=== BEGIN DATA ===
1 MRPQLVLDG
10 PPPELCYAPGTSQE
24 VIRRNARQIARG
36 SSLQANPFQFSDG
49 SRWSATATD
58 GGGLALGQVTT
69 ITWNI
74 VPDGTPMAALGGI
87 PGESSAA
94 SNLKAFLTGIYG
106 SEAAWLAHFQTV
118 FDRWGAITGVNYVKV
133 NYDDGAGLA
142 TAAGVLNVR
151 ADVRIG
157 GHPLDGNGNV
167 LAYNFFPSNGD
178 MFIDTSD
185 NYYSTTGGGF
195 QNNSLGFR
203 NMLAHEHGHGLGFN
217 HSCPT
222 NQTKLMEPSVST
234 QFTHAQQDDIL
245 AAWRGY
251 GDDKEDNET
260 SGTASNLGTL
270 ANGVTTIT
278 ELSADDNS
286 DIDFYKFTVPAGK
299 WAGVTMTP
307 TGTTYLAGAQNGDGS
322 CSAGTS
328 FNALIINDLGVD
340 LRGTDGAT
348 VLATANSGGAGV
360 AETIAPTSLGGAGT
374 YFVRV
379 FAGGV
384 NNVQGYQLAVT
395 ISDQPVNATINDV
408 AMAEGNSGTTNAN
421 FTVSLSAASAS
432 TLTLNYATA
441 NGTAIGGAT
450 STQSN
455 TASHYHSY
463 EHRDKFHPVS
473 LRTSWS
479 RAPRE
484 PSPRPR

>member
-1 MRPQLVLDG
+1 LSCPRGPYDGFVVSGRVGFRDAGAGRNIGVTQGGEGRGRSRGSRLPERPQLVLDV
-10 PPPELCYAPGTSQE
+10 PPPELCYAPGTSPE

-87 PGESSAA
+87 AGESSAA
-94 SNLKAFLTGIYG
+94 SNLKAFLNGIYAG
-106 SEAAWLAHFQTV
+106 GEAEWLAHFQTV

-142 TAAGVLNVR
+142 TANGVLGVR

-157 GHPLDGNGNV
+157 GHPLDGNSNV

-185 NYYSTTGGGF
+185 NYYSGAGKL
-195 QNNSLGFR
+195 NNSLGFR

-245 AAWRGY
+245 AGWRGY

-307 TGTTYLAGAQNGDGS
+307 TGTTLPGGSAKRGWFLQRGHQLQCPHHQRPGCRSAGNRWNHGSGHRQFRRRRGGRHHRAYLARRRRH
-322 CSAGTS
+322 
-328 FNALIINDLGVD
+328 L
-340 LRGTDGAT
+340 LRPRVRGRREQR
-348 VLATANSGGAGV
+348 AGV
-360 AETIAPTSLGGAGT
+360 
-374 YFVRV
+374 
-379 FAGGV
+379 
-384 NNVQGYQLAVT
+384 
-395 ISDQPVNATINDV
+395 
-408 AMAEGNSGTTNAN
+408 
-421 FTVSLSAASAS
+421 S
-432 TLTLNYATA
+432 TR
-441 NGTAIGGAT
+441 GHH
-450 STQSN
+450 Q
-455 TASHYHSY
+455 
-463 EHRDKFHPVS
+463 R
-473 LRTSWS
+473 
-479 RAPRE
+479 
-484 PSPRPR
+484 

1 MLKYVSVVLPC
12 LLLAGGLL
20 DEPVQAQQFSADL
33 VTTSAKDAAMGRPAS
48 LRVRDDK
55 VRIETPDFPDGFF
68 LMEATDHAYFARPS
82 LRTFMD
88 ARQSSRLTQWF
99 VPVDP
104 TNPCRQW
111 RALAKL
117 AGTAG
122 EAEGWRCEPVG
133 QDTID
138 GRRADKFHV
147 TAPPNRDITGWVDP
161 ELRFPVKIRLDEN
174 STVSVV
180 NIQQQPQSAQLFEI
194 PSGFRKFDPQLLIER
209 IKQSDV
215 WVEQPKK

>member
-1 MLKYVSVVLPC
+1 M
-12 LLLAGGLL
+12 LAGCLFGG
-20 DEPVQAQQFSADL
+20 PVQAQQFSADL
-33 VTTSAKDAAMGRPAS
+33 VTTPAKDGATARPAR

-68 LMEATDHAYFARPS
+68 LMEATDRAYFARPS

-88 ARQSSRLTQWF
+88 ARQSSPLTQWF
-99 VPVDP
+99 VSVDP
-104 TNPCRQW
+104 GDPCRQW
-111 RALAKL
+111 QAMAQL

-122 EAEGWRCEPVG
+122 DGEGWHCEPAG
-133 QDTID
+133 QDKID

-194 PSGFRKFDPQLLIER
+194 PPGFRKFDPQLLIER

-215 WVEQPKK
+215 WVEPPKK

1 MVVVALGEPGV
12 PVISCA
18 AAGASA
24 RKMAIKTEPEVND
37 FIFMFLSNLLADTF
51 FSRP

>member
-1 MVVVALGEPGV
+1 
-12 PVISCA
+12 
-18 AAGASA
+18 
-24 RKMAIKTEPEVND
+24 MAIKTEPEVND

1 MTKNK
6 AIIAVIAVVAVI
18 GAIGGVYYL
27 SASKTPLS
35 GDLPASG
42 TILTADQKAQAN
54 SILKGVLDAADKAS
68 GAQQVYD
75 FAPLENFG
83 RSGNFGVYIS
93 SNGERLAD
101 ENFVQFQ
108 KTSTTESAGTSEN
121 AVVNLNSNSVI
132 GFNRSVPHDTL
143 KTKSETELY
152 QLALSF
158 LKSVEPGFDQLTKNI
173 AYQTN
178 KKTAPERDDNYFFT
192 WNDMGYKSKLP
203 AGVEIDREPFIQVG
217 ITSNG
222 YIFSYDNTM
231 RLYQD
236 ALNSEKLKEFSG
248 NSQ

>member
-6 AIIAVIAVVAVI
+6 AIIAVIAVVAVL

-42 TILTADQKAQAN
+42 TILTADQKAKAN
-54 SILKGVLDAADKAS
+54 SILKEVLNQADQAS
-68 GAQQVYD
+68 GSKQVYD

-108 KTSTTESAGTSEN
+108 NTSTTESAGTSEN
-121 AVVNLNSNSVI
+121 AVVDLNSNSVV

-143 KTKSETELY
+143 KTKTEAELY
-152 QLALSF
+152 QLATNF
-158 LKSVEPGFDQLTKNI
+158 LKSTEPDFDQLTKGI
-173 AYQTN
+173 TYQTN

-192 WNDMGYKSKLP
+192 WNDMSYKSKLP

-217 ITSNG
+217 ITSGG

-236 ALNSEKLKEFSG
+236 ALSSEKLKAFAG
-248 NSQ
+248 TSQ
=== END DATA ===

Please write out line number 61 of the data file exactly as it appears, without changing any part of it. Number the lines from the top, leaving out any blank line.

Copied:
-106 SEAAWLAHFQTV